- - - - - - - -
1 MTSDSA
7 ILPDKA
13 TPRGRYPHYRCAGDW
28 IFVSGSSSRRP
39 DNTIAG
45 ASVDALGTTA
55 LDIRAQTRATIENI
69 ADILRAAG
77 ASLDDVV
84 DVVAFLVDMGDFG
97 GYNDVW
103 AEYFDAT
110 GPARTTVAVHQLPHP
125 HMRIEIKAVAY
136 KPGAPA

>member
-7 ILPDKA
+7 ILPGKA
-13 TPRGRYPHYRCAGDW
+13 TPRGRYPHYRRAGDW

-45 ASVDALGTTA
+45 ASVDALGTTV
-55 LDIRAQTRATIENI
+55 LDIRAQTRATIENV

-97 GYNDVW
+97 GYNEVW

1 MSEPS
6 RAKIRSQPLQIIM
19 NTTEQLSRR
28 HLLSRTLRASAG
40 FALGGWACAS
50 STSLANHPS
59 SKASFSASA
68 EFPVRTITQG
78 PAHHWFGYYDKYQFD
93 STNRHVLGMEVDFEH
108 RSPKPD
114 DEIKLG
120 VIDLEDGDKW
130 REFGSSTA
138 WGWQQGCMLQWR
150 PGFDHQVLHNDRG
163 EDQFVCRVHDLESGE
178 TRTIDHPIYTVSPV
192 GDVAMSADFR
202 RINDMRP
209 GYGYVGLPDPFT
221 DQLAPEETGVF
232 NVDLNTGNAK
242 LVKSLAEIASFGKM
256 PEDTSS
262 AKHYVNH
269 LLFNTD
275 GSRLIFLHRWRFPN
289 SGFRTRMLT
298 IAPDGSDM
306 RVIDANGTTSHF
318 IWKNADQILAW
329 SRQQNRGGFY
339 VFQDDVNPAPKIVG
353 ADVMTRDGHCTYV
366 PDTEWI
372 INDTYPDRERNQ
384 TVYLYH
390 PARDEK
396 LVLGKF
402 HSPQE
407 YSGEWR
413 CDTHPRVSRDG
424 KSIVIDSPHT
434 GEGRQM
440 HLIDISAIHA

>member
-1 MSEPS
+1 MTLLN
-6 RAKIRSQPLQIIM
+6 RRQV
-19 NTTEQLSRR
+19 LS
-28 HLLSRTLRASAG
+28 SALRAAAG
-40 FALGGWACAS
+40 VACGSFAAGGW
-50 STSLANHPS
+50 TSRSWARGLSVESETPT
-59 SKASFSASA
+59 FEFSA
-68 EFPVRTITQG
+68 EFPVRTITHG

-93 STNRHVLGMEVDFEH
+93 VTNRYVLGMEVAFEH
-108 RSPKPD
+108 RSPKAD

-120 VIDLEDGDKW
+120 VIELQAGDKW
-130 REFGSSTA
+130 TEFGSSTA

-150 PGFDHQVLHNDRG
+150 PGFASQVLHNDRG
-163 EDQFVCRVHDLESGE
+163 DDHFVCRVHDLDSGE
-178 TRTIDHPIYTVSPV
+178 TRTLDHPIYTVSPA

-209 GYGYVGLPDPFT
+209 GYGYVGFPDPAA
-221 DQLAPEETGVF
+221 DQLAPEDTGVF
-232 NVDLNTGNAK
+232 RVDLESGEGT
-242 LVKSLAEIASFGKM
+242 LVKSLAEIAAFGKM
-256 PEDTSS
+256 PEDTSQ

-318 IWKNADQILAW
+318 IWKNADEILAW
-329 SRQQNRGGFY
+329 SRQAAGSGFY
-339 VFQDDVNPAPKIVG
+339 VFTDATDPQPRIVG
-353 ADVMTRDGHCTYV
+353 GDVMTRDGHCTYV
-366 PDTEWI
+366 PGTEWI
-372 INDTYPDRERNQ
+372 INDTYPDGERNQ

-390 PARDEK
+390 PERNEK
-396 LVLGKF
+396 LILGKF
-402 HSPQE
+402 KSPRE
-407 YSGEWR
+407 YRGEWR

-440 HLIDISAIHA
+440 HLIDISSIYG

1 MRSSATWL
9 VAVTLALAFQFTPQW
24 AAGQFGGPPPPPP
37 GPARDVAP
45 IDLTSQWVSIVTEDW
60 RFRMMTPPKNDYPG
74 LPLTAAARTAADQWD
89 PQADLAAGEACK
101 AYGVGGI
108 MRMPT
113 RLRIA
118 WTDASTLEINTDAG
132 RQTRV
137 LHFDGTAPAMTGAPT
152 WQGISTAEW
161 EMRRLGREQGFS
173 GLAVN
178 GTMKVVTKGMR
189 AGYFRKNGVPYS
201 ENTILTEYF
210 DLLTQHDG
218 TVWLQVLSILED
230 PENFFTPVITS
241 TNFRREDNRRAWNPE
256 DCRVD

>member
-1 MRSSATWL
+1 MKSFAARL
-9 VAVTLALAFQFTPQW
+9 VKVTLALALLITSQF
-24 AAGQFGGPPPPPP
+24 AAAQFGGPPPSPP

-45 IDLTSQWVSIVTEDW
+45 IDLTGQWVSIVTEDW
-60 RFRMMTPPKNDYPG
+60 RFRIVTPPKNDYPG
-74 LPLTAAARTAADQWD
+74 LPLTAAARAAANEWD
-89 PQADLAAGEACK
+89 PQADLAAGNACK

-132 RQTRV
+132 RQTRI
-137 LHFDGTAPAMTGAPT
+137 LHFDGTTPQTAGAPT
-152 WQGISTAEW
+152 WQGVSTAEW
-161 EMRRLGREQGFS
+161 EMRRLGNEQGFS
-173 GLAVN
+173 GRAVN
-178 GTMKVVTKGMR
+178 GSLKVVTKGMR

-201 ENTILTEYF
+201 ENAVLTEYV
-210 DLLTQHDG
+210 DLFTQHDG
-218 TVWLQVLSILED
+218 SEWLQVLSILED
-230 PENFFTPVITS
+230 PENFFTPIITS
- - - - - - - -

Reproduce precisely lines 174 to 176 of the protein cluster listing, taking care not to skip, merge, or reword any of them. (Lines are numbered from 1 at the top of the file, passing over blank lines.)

-89 PQADLAAGEACK
+89 PQADLAAGNACK

-132 RQTRV